Another important aspect about change management is that you need to remember that every project is different and so you will need to have a customized change management plan for each one of them. You can’t very much have a template for all your change management implementations. Depending on the departments and line of executives and staff being subjected to change, each step needs to be meticulously planned, and each plan needs to be constantly reviewed and measured for success.
2. Expect Resistance
Change without resistance isn’t change at all. It’s very seldom that you find all your team members and colleagues in an all-embracing mode to the change initiative or change management program that is being belted out in the organization. You should very well be ready to face resistance to this change as not all can envision the big picture at stake here.
Expecting resistance would mean being prepared for all that can come unexpected from there. Your team members can be non-cooperative or might slack in performing the necessary transition, or still worse could be them passing on these negative vibes and insecurities across the floor. This attitude can be detrimental and should be figured out in your plan for change management.
The employees are the driving force for the changes within the organization and since you will be the one leading these changes, it’s important that you take into consideration the worst-case scenario of the outcome of the change implementation and reverse engineer the plan to meet the best result possible.
Communicating, asking questions, and receiving feedback regularly can help you break the barrier that spikes resistance. Also, ensure that the change you’re implementing isn’t really substituting employee satisfaction and happiness to increase business output.
3. Ask for Inputs from Colleagues
Surround yourself by other project managers, belters and senior managers who have successfully managed changes in the recent past. Since they have exposed themselves to such changes and have learned how to manage them, you will have a great guide in them. Keep consulting them on issues that you aren’t sure of or need some more insight into. Let them know that you’re interested in learning more about change management from a live example that took place in your organization.
It’s better still if they are the ones who implemented change management frameworks in your own department in the past. This way, they will be familiar with the demographics of your department and would know the inside and out of the work culture and the mentality of the employees facing the change.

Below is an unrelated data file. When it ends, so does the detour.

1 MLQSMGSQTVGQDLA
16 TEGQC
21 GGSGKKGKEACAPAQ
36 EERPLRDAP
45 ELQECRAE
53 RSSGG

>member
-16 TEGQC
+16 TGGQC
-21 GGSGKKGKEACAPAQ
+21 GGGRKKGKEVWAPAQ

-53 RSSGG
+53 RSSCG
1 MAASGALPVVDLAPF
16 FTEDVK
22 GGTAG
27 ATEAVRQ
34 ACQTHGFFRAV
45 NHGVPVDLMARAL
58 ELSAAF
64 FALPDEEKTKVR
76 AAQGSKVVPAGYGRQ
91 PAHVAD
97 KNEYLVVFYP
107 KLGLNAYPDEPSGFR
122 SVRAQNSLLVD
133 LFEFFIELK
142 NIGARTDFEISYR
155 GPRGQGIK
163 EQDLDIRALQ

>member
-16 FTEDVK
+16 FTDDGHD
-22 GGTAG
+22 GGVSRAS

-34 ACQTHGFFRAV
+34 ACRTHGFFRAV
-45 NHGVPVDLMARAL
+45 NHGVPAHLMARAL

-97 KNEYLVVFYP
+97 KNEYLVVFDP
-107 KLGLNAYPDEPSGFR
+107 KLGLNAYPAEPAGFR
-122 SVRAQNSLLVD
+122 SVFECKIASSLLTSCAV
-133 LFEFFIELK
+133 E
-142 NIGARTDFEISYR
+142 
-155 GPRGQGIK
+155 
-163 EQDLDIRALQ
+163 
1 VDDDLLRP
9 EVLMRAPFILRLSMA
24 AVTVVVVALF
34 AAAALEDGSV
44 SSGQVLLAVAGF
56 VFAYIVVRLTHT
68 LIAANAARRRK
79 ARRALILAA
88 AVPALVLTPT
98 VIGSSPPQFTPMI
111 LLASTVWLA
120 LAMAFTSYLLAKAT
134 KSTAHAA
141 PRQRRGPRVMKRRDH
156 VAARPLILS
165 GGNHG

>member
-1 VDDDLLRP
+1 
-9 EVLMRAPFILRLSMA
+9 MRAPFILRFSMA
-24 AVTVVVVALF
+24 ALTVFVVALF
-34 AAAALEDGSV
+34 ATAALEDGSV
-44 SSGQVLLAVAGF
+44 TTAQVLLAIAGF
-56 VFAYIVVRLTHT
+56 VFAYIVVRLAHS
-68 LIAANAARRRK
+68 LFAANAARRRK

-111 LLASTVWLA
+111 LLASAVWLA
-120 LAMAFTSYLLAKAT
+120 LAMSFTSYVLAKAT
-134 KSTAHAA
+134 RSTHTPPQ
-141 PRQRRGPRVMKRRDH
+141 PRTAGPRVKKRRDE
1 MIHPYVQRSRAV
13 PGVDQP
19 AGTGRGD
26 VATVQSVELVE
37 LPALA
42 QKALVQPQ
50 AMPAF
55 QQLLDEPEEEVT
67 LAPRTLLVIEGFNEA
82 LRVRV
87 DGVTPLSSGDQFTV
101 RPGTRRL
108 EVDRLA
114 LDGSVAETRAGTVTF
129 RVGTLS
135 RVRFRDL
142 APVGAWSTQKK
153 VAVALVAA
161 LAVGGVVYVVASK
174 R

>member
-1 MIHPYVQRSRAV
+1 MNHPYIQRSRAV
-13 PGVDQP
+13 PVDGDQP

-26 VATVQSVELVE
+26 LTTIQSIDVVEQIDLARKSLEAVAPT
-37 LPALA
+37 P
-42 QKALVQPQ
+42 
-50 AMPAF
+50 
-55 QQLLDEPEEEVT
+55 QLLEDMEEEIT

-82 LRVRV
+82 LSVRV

Asking for input would even mean approaching the individuals who are going to experience the change. Ask them what they think about the initiative and how much would that change their daily work routine. Keep employee satisfaction in mind and you will be able to curb resistance as well. Make sure that your employees have your trust and show them the big picture they are contributing to.
4. Support Those Affected by the Change
As mentioned earlier, your staff and employees can have very different and vague reactions to the changes that take place in the organization or in their department. It is at this time that they look towards their managers for support and motivation, and this support and motivation you give them can make a positive impact on them for their and your future in this change.
Listening is very important a skill and can pay off during change management. Feedback sessions and even one-on-one meetings can help employees understand and relate to the change that will be affecting the organization, the department, and their job roles as well. Check with them how it’s going to add to their career and furthermore to their resume in the future. Ensure that each and every member of your team is on the same page and discuss these with other project managers to ensure that everyone in the department is on the same page too.